Mating involves an intricate courtship display: The male attempts to attract a female by swimming in front of her and sniffing her cloaca. He then vibrates his tail against his body, sometimes violently lashing it, thereby fanning pheromones towards her. In the final phase, he moves away from her, the tail quivering. If she is still interested, she will follow him and touch his cloaca with her snout, whereupon he deposits a packet of sperm (a spermatophore). He then guides her over the spermatophore so she picks it up with her cloaca. Males often try to lead females away from displaying competitors. 238–240:
Eggs are fertilised internally, and progeny of one female usually has multiple fathers. Females tend to mate preferentially with unrelated males, probably to avoid inbreeding depression.
Females lay 100–500 eggs, usually folding them into waterplants. The eggs are 1.3–1.7 mm in diameter (2.7–4 mm with jelly capsule) and light brown to greenish or grey in colour. Larvae typically hatch after 10–20 days, depending on temperature, and metamorphose into terrestrial efts after around three months. :238–240
Paedomorphism, where adults stay aquatic and retain their gills and skin seams or only resorb them partially, occurs regularly but only in a small proportion of individuals. It does not appear to be determined genetically but favoured by cold water, a low density of individuals and abundant aquatic prey. Wild paedomorphic individuals often metamorphosed when they were transferred into an aquarium. 192–193:
Smooth newts, including the larvae, are unselective carnivores, feeding mainly on diverse invertebrates such as earthworms, snails or insects, or smaller plankton. Cannibalism also occurs, mainly by preying on eggs of its own species. Various predators eat smooth newts, including waterbirds, snakes and frogs, but also larger newts such as the northern crested newt. 238:
Various pathogens and parasites have been found to infect smooth newts, including ranaviruses, 164 trematodes :164 (of which Parastrigea robusta was found to cause the local decline of a population in Germany ) and at least 31 species of helminths.a picornavirus, various protozoans, :
The smooth newt is common over much of its range. 237 The IUCN, in 2008, assessed its threat status as Least Concern and found no general decline in populations. This assessment included subspecies now recognised as separate species (see section Taxonomy above) and needs updating. Despite the overall low concern, the smooth newt is listed in some national red lists, e.g. in Switzerland, the Czech Republic, and the Netherlands. :196 Like all amphibians, it is also listed as protected species in the Berne Convention (Appendix III). Disturbance, capture, killing and trade are prohibited in Ireland under the Wildlife Act 1976, and trade in the UK under the Wildlife and Countryside Act 1981.:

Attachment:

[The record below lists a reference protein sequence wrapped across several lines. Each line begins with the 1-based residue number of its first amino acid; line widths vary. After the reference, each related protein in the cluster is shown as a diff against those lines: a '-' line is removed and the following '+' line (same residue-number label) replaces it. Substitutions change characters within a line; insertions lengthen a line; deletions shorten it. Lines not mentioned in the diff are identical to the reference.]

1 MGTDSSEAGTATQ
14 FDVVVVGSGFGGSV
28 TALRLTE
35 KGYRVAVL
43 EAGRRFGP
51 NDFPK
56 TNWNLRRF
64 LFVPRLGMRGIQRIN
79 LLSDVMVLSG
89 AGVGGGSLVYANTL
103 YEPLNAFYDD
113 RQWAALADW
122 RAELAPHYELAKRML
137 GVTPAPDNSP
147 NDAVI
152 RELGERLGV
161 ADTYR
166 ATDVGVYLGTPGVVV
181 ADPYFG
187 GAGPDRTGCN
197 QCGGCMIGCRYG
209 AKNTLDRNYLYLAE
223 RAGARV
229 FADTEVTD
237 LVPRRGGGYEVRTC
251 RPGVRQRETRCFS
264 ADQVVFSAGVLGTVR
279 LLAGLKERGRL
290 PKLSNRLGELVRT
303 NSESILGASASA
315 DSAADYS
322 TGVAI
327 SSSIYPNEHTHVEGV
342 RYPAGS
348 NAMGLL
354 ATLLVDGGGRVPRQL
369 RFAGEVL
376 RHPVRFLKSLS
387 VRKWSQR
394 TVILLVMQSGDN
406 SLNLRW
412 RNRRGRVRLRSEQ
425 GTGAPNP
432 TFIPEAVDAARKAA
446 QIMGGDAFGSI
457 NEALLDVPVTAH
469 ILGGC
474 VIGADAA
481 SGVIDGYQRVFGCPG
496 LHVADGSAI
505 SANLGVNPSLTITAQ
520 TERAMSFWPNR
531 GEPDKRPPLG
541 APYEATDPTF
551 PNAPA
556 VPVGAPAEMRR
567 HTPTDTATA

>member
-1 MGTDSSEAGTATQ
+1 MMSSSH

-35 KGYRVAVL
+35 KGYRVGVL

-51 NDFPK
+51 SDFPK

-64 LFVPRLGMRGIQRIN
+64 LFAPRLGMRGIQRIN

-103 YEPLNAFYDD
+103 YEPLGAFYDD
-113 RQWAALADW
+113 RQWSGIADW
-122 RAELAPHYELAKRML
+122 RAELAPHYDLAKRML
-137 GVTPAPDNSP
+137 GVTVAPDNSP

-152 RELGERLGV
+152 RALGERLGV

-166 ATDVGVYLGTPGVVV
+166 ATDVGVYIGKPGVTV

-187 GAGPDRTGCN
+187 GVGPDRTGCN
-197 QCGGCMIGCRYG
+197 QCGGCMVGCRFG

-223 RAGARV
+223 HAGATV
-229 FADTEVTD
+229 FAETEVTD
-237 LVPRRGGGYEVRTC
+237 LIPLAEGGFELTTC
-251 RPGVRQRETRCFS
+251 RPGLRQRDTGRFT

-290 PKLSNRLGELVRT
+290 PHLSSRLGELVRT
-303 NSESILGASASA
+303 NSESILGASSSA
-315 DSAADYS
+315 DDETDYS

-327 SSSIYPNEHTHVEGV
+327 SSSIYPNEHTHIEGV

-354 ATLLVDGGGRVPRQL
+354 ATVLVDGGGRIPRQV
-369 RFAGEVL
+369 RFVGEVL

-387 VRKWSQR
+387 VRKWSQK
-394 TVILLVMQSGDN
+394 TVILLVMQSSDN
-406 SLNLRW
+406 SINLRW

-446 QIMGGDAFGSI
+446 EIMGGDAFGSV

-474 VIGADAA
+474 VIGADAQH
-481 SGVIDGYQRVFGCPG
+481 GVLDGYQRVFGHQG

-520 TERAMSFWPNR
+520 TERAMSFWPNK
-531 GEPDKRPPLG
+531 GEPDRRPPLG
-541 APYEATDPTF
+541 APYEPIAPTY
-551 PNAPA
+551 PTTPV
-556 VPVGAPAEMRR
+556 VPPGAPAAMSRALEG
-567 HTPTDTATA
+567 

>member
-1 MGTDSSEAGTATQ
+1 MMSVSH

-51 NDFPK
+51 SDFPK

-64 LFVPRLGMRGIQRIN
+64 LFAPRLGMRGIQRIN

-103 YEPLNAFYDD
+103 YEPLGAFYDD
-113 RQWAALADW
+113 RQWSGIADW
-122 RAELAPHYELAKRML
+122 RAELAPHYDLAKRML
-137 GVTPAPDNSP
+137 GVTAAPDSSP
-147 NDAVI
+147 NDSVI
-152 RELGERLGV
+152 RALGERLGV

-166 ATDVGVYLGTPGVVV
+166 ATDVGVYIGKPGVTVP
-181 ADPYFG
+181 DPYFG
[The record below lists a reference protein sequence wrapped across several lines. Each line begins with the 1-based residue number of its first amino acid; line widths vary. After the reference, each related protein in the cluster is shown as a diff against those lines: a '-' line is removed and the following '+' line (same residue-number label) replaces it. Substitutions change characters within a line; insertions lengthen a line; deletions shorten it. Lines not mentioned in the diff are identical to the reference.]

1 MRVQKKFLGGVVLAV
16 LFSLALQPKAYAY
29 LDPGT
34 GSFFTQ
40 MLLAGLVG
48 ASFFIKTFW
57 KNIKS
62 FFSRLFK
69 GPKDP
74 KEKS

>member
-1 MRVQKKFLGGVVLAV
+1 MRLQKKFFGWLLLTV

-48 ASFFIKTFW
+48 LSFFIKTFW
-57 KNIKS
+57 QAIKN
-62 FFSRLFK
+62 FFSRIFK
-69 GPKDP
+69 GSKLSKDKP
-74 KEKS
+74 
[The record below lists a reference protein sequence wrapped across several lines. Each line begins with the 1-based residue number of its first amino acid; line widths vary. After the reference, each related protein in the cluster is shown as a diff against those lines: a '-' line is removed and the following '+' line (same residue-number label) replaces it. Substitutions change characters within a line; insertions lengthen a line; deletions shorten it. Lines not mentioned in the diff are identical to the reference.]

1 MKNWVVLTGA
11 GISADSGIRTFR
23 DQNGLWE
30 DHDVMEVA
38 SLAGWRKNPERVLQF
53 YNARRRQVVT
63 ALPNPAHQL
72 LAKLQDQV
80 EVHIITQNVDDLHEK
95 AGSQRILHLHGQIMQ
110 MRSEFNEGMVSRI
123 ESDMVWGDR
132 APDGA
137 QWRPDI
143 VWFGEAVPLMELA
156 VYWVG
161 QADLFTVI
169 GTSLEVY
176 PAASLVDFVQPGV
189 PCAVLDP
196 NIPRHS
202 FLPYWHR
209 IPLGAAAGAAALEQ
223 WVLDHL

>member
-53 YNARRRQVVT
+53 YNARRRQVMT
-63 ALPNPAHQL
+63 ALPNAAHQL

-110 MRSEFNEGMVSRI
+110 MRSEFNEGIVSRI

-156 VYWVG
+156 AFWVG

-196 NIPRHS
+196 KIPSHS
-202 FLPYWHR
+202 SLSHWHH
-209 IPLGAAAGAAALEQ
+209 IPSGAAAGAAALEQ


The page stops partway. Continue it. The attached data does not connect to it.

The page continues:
Threats to smooth newts are similar to those affecting other amphibians. They include especially the loss of breeding ponds through destruction or introduction of fish, and the fragmentation of population through roads. 196–197 Secondary habitats can help sustain the species, e.g. former gravel pits or quarries left open. :204–205 The value of artificial water bodies as habitat can be improved when nearby hiding structures like stones or wood are added on land. Garden ponds are readily colonised if they are sun-exposed, have abundant water plants, no fish, and nearby hiding structures. :206–218 Artificial hibernation sites ("newt hotels") were readily used in a study in Norway, especially by juveniles.:
To mark and track individuals and monitor populations, researchers have often amputated phalanges of fingers and toes but these re-grow quickly; a safer and less harmful alternative is recording the individual belly patterns through photography. 223–224 Researchers have also developed genetic methods based on microsatellite distribution to assess patterns of genetic diversity.:
Smooth newts can be kept in captivity, but must come from a legal source under the applicable legislation given their protected status (see above). They need a land and water phase, with hibernation for two to three months at 5–10 °C. :210–215 The juveniles remain terrestrial and will only return to water at maturity. Individuals have reached ages of 4–8, exceptionally up to 20 years, in captivity. :240
Salamanders are a group of amphibians typically characterized by a lizard-like appearance, with slender bodies, blunt snouts, short limbs projecting at right angles to the body, and the presence of a tail in both larvae and adults. All 10 present-day salamander families are grouped together under the order Urodela. Salamander diversity is highest in the Northern Hemisphere and most species are found in the Holarctic realm, with some species present in the Neotropical realm.
The palmate newt is a species of newt found in Western Europe, from Great Britain to the northern Iberian peninsula. It is 5–9.5 cm (2.0–3.7 in) long and olive or brown with some dark spots. The underside is yellow to orange, and the throat, unlike in the similar smooth newt, always unspotted. A dark stripe runs along the head and through the eyes. Breeding males develop a distinct filament on the end of their tail, strongly webbed hind feet, and a low, smooth crest on their back.